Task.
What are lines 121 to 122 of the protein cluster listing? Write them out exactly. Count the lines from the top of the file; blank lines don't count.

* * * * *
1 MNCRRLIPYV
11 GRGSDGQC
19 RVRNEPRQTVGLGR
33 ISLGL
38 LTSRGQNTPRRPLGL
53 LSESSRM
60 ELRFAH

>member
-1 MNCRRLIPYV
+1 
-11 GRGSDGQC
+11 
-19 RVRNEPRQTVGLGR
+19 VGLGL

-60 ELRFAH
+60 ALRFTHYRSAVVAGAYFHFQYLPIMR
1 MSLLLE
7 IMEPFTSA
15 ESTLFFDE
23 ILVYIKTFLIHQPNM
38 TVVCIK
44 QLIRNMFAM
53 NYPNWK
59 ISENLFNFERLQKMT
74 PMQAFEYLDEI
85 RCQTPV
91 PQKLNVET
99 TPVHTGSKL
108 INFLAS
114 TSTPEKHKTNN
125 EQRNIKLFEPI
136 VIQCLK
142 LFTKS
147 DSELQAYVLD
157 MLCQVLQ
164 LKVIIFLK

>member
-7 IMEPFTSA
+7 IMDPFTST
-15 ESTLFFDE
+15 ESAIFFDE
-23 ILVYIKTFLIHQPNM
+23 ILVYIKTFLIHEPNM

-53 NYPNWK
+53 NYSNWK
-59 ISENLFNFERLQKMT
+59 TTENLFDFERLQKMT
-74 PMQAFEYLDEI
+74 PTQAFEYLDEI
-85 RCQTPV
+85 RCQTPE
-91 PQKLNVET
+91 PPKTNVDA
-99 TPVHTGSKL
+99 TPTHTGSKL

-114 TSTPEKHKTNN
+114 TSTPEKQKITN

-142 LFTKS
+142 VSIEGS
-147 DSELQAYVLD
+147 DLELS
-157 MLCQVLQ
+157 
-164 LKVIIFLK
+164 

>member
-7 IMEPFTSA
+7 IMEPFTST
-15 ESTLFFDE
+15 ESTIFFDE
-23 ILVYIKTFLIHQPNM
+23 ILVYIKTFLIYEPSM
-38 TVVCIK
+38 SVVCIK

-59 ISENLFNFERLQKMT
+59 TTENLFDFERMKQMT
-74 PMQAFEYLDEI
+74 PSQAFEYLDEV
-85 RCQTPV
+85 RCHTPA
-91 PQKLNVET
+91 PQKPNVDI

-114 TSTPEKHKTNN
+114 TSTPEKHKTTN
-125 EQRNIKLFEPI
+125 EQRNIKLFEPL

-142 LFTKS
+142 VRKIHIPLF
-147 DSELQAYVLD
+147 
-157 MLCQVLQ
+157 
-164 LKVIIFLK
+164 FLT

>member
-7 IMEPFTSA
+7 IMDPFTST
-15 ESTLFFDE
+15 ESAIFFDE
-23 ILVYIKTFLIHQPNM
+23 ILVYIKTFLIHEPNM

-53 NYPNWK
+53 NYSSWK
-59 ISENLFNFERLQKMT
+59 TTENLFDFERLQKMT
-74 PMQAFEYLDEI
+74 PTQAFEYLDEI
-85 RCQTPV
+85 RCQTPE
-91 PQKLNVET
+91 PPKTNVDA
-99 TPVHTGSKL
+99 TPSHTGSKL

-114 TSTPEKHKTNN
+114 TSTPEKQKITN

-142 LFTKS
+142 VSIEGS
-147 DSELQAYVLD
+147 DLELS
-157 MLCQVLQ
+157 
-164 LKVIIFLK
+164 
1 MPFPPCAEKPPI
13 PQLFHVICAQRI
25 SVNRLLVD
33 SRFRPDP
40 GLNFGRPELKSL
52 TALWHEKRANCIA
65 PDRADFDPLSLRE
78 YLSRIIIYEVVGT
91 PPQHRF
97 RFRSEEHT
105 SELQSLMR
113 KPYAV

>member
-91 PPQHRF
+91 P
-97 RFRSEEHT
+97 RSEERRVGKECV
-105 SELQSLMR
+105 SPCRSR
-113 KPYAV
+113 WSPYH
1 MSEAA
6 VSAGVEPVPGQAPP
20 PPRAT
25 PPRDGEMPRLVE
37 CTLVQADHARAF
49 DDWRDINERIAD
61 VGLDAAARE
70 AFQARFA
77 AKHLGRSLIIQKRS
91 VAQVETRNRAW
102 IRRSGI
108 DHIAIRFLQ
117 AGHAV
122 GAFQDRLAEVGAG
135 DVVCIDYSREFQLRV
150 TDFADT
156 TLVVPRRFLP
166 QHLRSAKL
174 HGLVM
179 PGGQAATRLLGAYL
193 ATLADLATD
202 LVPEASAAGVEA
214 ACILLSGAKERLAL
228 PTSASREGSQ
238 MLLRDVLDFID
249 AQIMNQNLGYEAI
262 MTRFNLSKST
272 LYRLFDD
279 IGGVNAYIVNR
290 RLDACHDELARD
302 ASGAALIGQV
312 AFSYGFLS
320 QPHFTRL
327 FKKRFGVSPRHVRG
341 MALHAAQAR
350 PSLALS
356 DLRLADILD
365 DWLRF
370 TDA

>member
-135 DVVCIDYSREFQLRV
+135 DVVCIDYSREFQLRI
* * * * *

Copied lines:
+157 
-164 LKVIIFLK